Set in deep woodland, these forests are populated by deer, wolves, bears, boars and rare bird species, but these lakes are also rumoured to be the dwelling place of extinct Pleistocene Cave bears. Legends claim that these lakes were a boon to the drought-ridden region granted by a magical Queen.
Whatever the legends might claim, the Plitvice lakes have earned such a status from the mesmerising beauty of their luscious rapids and blissful pools arranged in a rather unusual way, carving into the limestone and continually changing their hue depending on the angle of sunlight, minerals and organisms dwelling within them. The Plitvice Lakes were declared a Unesco World Heritage site to preserve their fantastic freshness and fauna.
Roopkund Lake, India
When the autumn sun shines upon the frozen glacial tarn, Roopkund melts, and when it does, hundreds of human skeletons float to the top of its waters, brewing up a cocktail of human soup. Where these skeletons come from remains a mystery.
The era of its horrifying discovery was during wartime, so the British rulers naturally assumed the carcasses to be an outcome of a Japanese massacre. However, when the bones were examined, it initiated a stranger mystery altogether. The deaths dated back to around 850 AD. Furthermore, all that were killed had died in a similar way—fatal blows to the head that cracked open their skulls. The injuries matched no weapon, and the history books could match no conqueror to this barbaric massacre.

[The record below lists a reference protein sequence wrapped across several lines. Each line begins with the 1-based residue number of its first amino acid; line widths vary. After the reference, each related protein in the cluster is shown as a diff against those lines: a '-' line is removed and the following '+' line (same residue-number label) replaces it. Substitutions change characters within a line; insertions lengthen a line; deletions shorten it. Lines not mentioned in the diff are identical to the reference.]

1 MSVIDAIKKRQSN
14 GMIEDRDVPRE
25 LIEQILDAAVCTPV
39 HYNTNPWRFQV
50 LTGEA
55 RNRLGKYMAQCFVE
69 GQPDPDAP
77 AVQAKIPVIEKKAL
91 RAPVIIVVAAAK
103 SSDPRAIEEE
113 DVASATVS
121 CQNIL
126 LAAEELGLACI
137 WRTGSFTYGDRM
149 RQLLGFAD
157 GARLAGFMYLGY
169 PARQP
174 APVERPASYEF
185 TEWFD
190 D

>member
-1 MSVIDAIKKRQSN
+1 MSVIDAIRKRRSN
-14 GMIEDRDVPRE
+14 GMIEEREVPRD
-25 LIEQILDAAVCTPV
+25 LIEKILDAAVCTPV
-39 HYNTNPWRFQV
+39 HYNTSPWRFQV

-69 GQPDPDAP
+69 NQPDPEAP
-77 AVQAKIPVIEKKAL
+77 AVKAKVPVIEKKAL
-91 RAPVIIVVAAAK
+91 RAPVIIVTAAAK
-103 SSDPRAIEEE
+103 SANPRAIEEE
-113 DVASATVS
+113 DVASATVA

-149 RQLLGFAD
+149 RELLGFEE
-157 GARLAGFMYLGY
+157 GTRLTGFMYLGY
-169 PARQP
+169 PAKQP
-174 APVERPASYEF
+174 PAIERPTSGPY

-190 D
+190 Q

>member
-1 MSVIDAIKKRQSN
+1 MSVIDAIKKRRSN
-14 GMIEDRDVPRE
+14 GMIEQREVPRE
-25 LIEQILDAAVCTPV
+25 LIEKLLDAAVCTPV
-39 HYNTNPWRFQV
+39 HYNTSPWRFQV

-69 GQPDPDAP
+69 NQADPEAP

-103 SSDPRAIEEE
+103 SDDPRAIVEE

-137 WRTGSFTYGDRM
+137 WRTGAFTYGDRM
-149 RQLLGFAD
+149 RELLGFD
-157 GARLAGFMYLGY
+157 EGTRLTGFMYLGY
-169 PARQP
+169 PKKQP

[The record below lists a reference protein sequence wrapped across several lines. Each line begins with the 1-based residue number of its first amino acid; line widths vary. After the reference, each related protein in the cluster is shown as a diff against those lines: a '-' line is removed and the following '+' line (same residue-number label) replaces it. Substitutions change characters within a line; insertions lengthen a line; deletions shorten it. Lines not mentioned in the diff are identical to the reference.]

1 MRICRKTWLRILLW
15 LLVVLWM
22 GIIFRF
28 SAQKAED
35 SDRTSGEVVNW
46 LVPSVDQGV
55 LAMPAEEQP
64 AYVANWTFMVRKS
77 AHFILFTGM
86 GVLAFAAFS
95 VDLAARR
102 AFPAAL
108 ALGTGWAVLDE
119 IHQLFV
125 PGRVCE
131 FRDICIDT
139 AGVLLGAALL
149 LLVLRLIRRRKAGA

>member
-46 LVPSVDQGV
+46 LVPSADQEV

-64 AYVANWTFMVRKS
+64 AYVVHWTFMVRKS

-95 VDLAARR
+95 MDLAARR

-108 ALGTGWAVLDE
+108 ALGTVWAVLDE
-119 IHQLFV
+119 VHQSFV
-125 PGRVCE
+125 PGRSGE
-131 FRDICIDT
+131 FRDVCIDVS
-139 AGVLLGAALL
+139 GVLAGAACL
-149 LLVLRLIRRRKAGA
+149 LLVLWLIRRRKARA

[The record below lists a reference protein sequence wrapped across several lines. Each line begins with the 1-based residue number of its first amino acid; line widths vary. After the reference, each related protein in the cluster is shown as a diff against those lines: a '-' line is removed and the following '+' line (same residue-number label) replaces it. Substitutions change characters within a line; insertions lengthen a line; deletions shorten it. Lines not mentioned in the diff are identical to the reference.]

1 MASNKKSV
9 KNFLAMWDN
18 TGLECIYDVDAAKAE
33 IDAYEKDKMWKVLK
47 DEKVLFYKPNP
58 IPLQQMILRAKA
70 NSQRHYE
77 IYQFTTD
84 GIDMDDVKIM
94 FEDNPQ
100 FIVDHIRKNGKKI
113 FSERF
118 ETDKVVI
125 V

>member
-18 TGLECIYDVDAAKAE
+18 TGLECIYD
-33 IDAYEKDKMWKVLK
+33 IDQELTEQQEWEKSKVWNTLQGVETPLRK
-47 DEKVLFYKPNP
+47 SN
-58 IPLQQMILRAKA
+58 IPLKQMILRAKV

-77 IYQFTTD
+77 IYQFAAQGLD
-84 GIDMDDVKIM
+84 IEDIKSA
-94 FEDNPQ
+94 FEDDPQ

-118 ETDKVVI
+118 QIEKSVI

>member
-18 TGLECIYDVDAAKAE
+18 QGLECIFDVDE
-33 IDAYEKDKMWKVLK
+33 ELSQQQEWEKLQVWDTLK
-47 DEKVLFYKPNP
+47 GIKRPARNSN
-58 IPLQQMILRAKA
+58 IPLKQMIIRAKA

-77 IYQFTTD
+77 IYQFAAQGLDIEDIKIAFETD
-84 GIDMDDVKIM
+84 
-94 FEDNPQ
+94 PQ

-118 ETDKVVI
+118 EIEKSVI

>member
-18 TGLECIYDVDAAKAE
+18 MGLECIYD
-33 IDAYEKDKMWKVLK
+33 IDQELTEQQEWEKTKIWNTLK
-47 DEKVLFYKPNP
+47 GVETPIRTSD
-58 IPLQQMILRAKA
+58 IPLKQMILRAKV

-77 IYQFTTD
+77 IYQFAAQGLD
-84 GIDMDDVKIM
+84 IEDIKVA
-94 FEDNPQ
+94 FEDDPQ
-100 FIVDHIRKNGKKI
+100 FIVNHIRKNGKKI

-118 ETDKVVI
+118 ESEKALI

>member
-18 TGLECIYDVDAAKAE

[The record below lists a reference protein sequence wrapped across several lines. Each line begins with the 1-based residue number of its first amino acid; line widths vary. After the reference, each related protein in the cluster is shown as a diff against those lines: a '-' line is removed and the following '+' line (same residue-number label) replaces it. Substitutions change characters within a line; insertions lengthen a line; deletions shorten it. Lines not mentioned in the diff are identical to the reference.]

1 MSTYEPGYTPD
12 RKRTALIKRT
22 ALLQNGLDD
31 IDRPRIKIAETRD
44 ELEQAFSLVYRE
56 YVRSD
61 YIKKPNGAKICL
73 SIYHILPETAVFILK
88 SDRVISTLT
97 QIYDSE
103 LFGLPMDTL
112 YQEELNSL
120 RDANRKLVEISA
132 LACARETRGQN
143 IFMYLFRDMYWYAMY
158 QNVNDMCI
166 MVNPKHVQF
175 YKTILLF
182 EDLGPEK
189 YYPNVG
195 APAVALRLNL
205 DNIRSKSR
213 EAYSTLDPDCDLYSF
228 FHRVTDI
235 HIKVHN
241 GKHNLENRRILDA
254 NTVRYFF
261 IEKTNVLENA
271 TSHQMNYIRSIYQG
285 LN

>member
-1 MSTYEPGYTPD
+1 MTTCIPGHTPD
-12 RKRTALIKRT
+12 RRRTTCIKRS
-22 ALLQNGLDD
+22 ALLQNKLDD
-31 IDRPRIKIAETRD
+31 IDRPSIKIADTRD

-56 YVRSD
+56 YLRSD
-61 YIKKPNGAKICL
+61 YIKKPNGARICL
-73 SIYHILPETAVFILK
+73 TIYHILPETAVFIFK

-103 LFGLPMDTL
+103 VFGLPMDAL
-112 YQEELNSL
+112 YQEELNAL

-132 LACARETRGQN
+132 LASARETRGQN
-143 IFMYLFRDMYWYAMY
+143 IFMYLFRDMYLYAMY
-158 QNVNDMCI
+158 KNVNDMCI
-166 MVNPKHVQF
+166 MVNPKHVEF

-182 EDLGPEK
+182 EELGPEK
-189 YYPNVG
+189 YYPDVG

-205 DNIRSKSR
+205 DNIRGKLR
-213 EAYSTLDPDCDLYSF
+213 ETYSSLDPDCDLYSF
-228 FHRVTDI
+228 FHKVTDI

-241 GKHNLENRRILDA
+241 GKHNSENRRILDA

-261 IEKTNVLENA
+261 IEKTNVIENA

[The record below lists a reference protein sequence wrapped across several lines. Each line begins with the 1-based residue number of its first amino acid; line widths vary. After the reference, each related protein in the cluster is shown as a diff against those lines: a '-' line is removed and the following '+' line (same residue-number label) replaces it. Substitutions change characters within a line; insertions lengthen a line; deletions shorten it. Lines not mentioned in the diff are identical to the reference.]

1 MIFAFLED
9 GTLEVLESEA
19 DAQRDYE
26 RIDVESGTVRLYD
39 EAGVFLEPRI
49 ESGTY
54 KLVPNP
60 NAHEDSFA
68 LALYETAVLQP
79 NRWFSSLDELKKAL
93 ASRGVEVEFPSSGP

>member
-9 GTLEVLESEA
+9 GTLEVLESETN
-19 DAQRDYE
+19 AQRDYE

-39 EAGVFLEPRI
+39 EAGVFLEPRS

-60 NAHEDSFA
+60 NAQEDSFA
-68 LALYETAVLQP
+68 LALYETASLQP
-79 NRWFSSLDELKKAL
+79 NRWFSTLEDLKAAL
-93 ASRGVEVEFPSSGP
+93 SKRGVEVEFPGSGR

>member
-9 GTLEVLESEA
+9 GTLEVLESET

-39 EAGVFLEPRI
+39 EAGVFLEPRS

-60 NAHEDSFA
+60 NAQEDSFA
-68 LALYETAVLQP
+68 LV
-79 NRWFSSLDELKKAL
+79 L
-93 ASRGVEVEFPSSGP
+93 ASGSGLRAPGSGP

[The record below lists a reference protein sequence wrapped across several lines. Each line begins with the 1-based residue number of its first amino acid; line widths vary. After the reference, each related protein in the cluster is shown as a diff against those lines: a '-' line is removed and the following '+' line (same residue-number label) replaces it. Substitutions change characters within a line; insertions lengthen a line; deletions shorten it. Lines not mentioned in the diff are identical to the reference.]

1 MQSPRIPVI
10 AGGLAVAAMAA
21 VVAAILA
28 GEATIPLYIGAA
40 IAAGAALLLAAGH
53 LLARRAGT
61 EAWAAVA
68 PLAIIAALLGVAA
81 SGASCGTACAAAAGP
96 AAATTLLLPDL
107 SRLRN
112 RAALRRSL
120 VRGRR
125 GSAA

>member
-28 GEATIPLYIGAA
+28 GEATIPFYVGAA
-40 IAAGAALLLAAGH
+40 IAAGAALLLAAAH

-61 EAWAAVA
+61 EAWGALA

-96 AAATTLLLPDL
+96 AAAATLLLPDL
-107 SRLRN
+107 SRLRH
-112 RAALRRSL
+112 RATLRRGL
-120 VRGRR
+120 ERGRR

So, what could have killed those 200 people in a single stretch, buried them deep in their graves and even more rooted in the mysteries of history? The eventual answer that anthropologists came up with was hailstones—really Massive ones. This is an undeniable inspiration from the old folksong of Roopkund that describes a Mountain Goddess invoking her wrath upon travellers passing through this uninhabited Himalayan lake, located at an altitude of 16,470 feet, in the district of Chamoli, Uttarakhand.
Lake Natron, Tanzania
This might sound like a story right out of a fairy tale- this lake traps any animal or bird lurking around in its waters forever. However, Lake Natron is far from being fictional. Seated deep in Eastern Africa, Lake Natron of Tanzania can be deemed as a true marvel of nature, even without its death-inducing mysteries.
The secret to this “Satanic” lake lies in the composition of its water. The lake is abundant in natron, a naturally occurring sodium compound containing a mixture of sodium carbonate, bicarbonate, chloride and sulphates. This boosts the alkalinity of its water to a whopping ten on the pH scale. Whenever a bird or animal strays in to quench its thirst in the lake, the boiling water (owing to its geographic location) kills the animal, submerging its body beneath the depths. The natron then quickly works on the body, calcifying the carcass and sending it floating back up to the surface, so a statuesque skeleton emerges, carved clean by nature!
Occasionally, migrating birds come down to the lake’s surface, thinking that it is empty space (the chemically dense waters of the lake give it a glassy finish, creating an illusion). Such illusions in nature have fooled even humans. On December 11, 2007, a group of wildlife documentary makers flew their helicopter into the lake, falling victim to the same optical illusion. Soon enough, the caustic waters began corroding the helicopter, and the pilots barely escaped with their lives!